Posted: December 16th, 2013 | Author: | Filed under: MSPL | 6 Comments »

Every so often I get a question about Response Groups – can you use the APIs to make it do this or that thing differently? Unfortunately, the answer to these questions is usually no; Response Group Services is not very customizable. But there is one feature of Response Groups that can be changed relatively easily using the development platform. By default, calls from Response Groups ignore call forwarding or simultaneous ring settings. If you receive a call from Response Groups, it will not ring your cell phone or any other phone number you have set up the Lync client to forward to. With a simple Lync Server SDK application, you can change this and allow Response Group calls to go to call forwarding numbers. Continue reading “Response Groups and call forwarding” »


Presence updates and multiple application pools

Posted: December 6th, 2013 | Author: | Filed under: UCMA 3.0, UCMA 4.0 | Tags: , , | 2 Comments »

In Lync development, as in many other areas of life, things get much more complicated when you have more than one application pool. You need to start thinking about scenarios that previously weren’t possible. One important case your application needs to account for if it may be deployed across more than one pool of servers is receiving presence updates from different pools of Front End servers. You can often get away with ignoring this effect, but you risk running into strange and seemingly inexplicable behaviour once in a while. This post explains the issue and what you can do about it. Continue reading “Presence updates and multiple application pools” »


Fix for long delay when scheduling many conferences in UCMA

Posted: October 30th, 2013 | Author: | Filed under: UCMA 4.0 | Tags: , , | No Comments »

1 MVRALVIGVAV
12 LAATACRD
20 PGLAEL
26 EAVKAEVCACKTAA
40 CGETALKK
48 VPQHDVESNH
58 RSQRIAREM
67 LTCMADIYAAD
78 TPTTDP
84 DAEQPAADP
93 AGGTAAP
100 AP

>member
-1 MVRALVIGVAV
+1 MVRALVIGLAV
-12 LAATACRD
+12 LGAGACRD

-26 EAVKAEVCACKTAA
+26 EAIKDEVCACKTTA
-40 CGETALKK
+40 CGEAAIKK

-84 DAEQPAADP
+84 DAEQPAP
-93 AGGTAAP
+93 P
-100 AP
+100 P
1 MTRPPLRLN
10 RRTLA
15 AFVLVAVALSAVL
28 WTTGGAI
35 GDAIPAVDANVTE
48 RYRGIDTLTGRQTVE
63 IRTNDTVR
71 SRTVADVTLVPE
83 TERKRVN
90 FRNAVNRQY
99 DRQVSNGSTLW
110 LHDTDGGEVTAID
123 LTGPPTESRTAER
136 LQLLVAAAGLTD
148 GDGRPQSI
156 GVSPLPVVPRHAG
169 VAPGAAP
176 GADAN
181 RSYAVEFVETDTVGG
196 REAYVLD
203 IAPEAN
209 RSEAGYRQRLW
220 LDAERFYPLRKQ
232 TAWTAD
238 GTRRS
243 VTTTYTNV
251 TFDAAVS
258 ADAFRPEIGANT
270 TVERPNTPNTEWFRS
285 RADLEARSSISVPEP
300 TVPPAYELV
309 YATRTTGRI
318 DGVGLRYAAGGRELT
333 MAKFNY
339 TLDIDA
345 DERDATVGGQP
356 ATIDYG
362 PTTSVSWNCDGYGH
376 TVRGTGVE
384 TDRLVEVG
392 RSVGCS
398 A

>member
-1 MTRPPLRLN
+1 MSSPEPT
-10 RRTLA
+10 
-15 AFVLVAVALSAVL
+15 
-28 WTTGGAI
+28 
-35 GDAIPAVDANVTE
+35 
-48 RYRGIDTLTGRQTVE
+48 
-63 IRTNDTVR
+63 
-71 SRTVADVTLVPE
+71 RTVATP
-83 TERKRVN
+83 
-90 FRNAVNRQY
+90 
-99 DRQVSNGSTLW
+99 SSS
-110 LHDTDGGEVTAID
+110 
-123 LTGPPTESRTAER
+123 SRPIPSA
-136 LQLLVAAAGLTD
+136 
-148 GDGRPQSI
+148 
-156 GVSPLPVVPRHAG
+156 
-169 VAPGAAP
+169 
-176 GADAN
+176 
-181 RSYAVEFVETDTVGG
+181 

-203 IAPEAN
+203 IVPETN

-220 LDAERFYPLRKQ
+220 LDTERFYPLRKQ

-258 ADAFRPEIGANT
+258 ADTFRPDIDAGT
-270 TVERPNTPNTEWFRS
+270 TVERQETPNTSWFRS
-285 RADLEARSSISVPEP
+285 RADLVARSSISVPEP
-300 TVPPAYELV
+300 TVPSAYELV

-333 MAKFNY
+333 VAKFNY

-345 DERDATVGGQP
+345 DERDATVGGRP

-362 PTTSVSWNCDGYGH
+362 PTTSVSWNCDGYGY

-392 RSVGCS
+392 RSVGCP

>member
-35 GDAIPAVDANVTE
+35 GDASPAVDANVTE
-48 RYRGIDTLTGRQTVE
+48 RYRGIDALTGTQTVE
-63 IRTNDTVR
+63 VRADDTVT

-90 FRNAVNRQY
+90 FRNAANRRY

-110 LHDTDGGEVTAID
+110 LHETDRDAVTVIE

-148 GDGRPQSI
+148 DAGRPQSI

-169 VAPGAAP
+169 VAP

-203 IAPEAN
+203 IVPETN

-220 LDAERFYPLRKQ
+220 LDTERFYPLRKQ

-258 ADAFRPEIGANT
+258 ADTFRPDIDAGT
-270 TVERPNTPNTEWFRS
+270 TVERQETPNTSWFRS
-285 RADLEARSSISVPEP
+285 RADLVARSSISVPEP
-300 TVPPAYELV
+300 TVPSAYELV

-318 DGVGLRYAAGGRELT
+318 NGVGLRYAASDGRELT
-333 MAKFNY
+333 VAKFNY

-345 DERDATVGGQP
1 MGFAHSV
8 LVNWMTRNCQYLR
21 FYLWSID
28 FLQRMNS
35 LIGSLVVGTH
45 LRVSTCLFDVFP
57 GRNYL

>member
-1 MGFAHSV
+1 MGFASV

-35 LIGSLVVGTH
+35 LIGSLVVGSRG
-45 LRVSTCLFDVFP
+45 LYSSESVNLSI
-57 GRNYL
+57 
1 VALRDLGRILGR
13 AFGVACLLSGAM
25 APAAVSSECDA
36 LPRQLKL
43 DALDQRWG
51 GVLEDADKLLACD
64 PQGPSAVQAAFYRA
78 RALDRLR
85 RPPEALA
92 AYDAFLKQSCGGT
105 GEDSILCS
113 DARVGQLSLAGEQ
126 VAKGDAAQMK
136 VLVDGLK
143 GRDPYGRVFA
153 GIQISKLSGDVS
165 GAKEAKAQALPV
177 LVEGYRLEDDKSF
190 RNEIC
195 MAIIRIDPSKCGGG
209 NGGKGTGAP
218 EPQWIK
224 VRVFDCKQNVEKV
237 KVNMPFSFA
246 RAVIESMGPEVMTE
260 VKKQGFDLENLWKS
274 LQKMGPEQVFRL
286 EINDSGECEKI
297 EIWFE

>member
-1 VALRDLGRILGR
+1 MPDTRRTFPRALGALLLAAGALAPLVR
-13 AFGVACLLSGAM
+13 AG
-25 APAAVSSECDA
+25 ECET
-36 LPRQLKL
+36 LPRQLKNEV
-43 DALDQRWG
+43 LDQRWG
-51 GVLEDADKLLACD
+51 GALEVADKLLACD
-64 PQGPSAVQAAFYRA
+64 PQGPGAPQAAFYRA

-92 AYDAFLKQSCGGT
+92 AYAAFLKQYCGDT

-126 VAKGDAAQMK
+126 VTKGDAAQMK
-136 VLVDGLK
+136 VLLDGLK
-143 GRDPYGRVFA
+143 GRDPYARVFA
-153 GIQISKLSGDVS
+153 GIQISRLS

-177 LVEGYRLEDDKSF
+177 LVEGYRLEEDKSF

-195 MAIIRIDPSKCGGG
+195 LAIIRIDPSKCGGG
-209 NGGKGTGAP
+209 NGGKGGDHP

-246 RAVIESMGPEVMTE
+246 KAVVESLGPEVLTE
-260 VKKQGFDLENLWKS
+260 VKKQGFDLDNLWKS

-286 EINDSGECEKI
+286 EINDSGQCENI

The Lync Server 2013 cumulative update back in July fixed a potentially serious issue with conference scheduling. The main symptom of the issue is long delays when scheduling many Lync conferences simultaneously – it can take around two minutes per conference, rather than a few seconds as you would expect. I wanted to write up a quick explanation here for anyone who runs into this issue when building UCMA applications.  Continue reading “Fix for long delay when scheduling many conferences in UCMA” »


Call Admission Control and UCMA

Posted: October 23rd, 2013 | Author: | Filed under: UCMA 4.0 | Tags: , , , , | No Comments »

Just as dial plans, voice policies, conferencing policies, and so forth apply to trusted application endpoints, calls placed by UCMA applications can be affected by call admission control (CAC). This can produce seemingly inexplicable call failures when call admission control is enabled, and the problem is exacerbated by the fact that CAC only makes sense in larger, distributed Lync environments, and therefore is almost never turned on in development or testing environments. Issues with CAC are therefore much more likely to arise in production, and cause a great deal of vexation and hair-pulling. This post explains how to build your UCMA applications to avoid or at least identify failures related to CAC so that they will be less mysterious if they come up in a new environment. Continue reading “Call Admission Control and UCMA” »


Identifying re-INVITEs

Posted: October 3rd, 2013 | Author: | Filed under: MSPL | Tags: , , | No Comments »

When handling Lync Server activity at a SIP level, it is often important to identify re-INVITE messages and ignore them or handle them differently. I recently found out about a better way of reliably identifying re-INVITEs than the ones I’ve recommended in the past, and wanted to share it here. Continue reading “Identifying re-INVITEs” »


Presentation for Toronto Lync User Group

Posted: July 31st, 2013 | Author: | Filed under: Lync Development | No Comments »

For those in the Toronto area, I’ll be presenting for the Toronto Lync User Group at 5:30pm tomorrow about how messages are routed in Lync Server.

Here are the details: http://www.meetup.com/Toronto-Lync-User-Group/events/130820362/